Chamber of Mines recent editorial - the Nunavut carbon price two-step
5 June 2018
Guest editorial by Alex Buchan, Nunavut Vice President, Northwest Territories and Nunavut Chamber of Mines
Exploration companies and mineral producers in Nunavut spend a great deal of time, effort and money dealing with fossil fuels.
This is for good reason. It is our biggest cost factor in operating in this remote, off-grid part of Canada.
Managing fossil fuels safely and efficiently has a great deal to do with our ultimate success or failure. We are reliant on fossil fuels; our industry is in second place after the Government of Nunavut in present day fuel usage.
As developers, we must consider local climate change effects when building mine infrastructure on permafrost. We also collect Inuit ecological knowledge as part of our baseline studies, which starkly point to recent changes in climate.
Therefore, we are acutely aware of the need to reduce atmospheric carbon emissions in order to secure a stable, healthy environment for future generations.
Like every Nunavut community, the mineral sector in Nunavut has few, if any, energy choices. We already face costs that are over double what mineral explorers and mine developers face in southern Canada.
This leaves no leeway to invest in alternatives on how we move our people, supplies and product, how we power our operations, and how we heat our buildings.
When it comes to energy choice, Nunavut residents, communities, and chamber of mines members are all in the same boat. Climate change is not in dispute. Rather, it is a question of what concrete carbon reduction steps should be effectively and efficiently taken, to do our part in addressing this global issue.
As Canada is a federation, these concrete steps result from a dance of sorts. An interplay of actions and jurisdiction between responsible governments; the Governments of Nunavut and Canada.
The Government of Canada has set the tune through the Pan Canadian Framework on Climate Change and Clean Growth, which places a price on polluting the air with carbon.
The problem with this tune is that it assumes that this it is an efficient way to encourage people and businesses to pollute less.
As operators that already squeeze every drop of fuel out to move our projects forward, while having no slush fund of tens of millions of dollars for new wind farms, hydro development, or small scale nuclear, this will not work.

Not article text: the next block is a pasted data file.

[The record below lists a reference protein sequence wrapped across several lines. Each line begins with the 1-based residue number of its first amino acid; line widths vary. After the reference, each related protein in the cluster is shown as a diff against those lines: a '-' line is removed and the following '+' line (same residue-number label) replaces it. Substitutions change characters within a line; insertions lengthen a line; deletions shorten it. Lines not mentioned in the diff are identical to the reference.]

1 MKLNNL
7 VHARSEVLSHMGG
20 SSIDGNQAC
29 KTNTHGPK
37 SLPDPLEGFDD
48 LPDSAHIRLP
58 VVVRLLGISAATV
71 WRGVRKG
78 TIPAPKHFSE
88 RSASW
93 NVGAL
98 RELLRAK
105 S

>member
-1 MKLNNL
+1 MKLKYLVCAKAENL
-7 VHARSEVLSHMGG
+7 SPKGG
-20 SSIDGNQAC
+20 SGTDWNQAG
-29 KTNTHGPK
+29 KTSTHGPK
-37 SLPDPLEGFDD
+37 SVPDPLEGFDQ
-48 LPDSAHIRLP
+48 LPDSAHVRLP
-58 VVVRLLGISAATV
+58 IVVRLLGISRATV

It will simply cost more to do what we already must to conduct our affairs while not eliminating one kilo of carbon emissions.
Canada has given Nunavut 18 months to learn some new dance moves by opening up carbon pricing implementation to made-in-Nunavut policies, targets and mechanisms.
Judging from the recent Nunavut budget address, Nunavut has not used this time to learn any moves or songs, and is now refusing to dance.
This leaves us facing a backstop tax. Under this option, no mechanisms have been worked out to generate the required emissions reductions, innovations or changes to alternatives.
Again, we are left enduring more cost, to do what we must to keep our businesses going without any change in how much carbon goes up in smoke.
Canada and Nunavut need to get their collective act together, or we will all end up in a tumble on the bottom of the dance floor. As private enterprise, we pride ourselves in our adaptability, initiative and focus on results.
When Canada and Nunavut can figure out what alternative energy sources can be cost-effectively deployed in the North so real concrete carbon reduction steps can be taken without placing an extra burden on northern communities and our northern employees and running us out of business, Nunavut’s mineral sector stands ready to contribute.
If we cannot or will not get to this point, then Canada and Nunavut need to leave matters well alone and accept that in Nunavut, diesel is still king.